FERC Proposes Reforms to Improve Gas-Electric Coordination

Through a trilogy of orders, FERC seeks to reform the coordination and scheduling of natural gas pipeline capacity with electricity markets.

Electric generators’ increased reliance on natural gas in recent years prompted the Federal Energy Regulatory Commission (the Commission) to issue a set of three orders on March 20, 2014 addressing the interdependency of the gas and electric markets.[1] The result of two years of industry outreach and multiple technical conferences, the orders represent a preliminary milestone in the Commission’s continued effort to improve the coordination and scheduling of natural gas pipeline capacity with electricity markets.

The Commission first initiated the discussion on gas-electric coordination in 2012, following a request for comments issued by Commissioner Philip Moeller, who cautioned that the interdependence of the electricity and gas markets warrants careful attention. Commissioner Moeller’s statement followed the 2011 extreme weather events in the southwest, when rolling blackouts caused by generator outages exposed coordination issues between the natural gas and electricity industries. In response, the Commission solicited comments from industry participants in Docket No. AD12-12-000 and convened regional technical conferences that focused on issues such as gas-electric scheduling, market structures, information sharing, reliability concerns, and the potential oversight roles of both the North American Electric Reliability Corporation and the North American Energy Standards Board (NAESB).

The resulting March 20, 2014 orders comprise a set of proposed solutions to the challenges identified by the Commission, industry stakeholders, and other commenters. First, the Commission issued a Notice of Proposed Rulemaking (NOPR) suggesting revisions to the operating and scheduling processes of interstate natural gas pipelines and electric utilities. Those revisions include moving the start of the natural gas operating day from 9:00 a.m. to 4:00 a.m. (CCT) to ensure that gas-fired generators maintain ample supply during morning ramp-up periods, moving the Timely Nomination Cycle for pipeline scheduling to later in the day, and increasing the number of intraday nomination cycles to allow gas shippers more flexibility to adjust their scheduling in response to demand changes. Industry stakeholders will have a period of 180 days to reach consensus through NAESB on the proposed standards or to notify the Commission of an inability to reach consensus on any of the Commission’s proposals. Comments on the proposals, as well as on the consensus standards, are due within 240 days after publication in the Federal Register.

In two separate but related orders, the Commission initiated proceedings under the Federal Power Act (FPA) and the Natural Gas Act (NGA). Under Section 206 of the FPA, the Commission initiated an investigation into Independent System Operator (ISO) and Regional Transmission Organization (RTO) scheduling practices, particularly day-ahead scheduling practices, to ensure that those practices align with any revisions that may be adopted by the Commission in a Final Rule stemming from the NOPR. The ISOs and RTOs will be required to submit filings within 90 days after publication in the Federal Register of the Final Rule revising the length of the natural gas operating day.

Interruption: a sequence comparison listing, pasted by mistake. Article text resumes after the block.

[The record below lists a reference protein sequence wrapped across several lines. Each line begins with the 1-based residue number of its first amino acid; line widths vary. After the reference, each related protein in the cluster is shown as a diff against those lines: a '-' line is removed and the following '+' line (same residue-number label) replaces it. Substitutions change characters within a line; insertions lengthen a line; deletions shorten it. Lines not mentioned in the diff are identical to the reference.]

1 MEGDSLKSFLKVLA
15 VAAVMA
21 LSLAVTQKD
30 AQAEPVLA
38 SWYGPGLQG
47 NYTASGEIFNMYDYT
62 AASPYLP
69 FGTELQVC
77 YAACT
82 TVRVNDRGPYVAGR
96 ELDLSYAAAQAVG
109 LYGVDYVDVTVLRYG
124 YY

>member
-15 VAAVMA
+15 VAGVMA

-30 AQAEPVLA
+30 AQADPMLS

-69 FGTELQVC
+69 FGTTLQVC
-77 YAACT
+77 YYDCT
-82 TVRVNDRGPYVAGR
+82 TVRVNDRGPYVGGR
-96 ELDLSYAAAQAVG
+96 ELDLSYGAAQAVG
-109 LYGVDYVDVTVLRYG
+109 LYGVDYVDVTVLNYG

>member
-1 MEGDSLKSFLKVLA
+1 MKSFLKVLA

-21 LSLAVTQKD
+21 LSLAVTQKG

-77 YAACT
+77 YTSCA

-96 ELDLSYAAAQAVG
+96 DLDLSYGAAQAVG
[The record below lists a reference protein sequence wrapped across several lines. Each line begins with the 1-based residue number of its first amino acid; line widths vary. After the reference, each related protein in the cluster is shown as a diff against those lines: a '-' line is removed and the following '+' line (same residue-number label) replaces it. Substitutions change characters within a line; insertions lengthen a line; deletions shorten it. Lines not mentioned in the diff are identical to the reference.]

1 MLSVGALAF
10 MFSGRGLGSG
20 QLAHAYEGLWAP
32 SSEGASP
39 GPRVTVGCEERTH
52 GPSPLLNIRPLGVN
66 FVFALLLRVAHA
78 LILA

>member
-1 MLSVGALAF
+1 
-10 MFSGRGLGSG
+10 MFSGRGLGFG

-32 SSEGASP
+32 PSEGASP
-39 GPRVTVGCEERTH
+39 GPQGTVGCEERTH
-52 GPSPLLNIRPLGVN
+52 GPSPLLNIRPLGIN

Last, the Commission issued a show-cause order under section 5 of the NGA requiring interstate natural gas pipelines to revise their tariffs to provide for the posting of offers to release capacity or to purchase released capacity in compliance with 18 C.F.R. § 284.8(d) or otherwise demonstrate that they are in compliance with that regulation. The Commission noted that its order followed a review of a sampling of pipeline informational posting websites and tariffs that were noncompliant with 18 C.F.R. § 284.8(d). All interstate pipelines will be required to submit filings within 60 days of the order’s issuance.

Although issued separately, the Commission’s three orders represent its stated objective of developing more efficient scheduling practices for the natural gas transportation and electricity markets. By initiating two separate proceedings in addition to the NOPR, the Commission aims to ensure that industry scheduling and operating practices will be aligned with the objectives of the Final Rule on gas-electric coordination. In issuing the orders, the Commission also emphasized its willingness to remain flexible and consider alternatives to the proposals set forth in the NOPR.

In the near future, Morgan Lewis will host a webinar addressing the Commission’s orders as well the substantive issues and challenges surrounding the implementation of the Commission’s proposed rule. Stay tuned for further information on the webinar.

[1]. Coordination of the Scheduling Process of Interstate Natural Gas Pipelines and Public Utilities, 146 FERC ¶ 61,201 (2014); California Indep. System Operator Corp., et al., Order Initiating Investigation into ISO/RTO Scheduling Practices and Establishing Paper Hearing Procedures, 146 FERC ¶ 61,202 (2014); Posting of Offers to Purchase Capacity, 146 FERC ¶ 61,203 (2014).

 

Topics:  Energy, FERC, Natural Gas, Pipelines, Utilities Sector

Published In: Energy & Utilities Updates

DISCLAIMER: Because of the generality of this update, the information provided herein may not be applicable in all situations and should not be acted upon without specific legal advice based on particular situations.

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